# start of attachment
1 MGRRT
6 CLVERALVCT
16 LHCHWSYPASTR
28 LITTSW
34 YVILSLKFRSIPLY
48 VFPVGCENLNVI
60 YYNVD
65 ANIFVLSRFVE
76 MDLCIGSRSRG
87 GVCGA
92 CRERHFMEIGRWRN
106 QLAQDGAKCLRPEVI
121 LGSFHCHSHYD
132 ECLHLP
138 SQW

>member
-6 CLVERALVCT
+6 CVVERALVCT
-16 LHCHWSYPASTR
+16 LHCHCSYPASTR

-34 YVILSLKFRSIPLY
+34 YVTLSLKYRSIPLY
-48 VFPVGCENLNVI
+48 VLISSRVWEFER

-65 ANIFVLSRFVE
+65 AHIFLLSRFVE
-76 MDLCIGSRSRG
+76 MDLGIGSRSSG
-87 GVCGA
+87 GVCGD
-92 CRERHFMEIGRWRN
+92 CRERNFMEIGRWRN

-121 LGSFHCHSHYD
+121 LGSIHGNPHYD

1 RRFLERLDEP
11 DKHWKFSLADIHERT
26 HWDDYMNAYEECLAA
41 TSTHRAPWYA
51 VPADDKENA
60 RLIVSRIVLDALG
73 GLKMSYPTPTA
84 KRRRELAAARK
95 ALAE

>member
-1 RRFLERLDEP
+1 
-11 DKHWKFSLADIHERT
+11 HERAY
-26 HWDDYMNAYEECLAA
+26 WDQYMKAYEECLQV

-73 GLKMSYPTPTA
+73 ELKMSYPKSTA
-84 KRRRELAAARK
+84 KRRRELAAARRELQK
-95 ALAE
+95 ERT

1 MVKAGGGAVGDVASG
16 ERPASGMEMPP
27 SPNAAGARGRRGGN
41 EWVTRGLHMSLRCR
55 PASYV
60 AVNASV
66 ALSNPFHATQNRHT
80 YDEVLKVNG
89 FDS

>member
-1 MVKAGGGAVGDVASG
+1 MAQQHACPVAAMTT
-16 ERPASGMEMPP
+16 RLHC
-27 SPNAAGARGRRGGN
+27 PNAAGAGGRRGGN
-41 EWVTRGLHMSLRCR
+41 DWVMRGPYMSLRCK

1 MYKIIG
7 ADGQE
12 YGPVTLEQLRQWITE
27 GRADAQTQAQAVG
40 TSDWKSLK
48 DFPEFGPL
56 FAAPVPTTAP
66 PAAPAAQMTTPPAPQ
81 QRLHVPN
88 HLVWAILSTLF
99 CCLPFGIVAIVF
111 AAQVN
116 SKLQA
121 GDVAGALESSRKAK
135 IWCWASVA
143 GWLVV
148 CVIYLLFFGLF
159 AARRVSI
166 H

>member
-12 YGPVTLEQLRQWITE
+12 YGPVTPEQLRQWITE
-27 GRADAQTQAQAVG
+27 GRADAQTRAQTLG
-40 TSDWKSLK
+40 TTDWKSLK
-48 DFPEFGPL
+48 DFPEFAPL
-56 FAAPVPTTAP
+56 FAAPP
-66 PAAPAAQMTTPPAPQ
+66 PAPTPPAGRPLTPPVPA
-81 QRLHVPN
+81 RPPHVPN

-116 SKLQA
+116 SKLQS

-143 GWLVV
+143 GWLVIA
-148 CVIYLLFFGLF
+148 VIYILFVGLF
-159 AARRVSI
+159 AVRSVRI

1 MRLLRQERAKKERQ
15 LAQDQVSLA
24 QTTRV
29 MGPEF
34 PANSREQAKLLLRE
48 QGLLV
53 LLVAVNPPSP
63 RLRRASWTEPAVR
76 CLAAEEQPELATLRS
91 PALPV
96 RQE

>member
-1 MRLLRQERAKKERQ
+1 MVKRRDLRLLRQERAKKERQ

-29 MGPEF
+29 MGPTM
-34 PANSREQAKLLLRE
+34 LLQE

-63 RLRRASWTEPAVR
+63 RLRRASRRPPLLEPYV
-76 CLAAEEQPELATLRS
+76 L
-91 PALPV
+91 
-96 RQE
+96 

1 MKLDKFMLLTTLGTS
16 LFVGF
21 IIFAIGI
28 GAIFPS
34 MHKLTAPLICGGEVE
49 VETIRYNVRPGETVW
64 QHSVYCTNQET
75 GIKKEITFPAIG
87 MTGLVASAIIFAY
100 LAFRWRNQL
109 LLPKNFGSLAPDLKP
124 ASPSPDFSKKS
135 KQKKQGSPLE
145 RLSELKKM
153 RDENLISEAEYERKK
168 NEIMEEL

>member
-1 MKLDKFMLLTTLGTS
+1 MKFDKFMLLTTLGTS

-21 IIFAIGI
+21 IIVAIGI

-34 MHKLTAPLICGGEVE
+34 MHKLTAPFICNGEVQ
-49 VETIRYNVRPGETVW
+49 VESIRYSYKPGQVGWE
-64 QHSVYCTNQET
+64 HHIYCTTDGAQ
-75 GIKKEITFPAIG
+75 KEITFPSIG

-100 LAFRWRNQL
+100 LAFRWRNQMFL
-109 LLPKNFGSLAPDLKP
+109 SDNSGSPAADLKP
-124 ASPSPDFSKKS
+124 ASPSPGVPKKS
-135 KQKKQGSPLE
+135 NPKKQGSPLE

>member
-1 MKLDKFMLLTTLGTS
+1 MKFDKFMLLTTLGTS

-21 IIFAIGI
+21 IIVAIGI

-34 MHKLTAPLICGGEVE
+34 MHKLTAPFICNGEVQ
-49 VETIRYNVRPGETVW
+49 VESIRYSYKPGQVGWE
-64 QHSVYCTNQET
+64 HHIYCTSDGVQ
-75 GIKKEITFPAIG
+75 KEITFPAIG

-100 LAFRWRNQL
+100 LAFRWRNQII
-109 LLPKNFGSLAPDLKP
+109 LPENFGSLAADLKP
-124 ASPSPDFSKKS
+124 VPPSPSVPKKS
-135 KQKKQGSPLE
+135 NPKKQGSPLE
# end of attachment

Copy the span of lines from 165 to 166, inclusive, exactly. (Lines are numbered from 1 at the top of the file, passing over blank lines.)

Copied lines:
+34 MHKLTAPFICNGEVQ
-49 VETIRYNVRPGETVW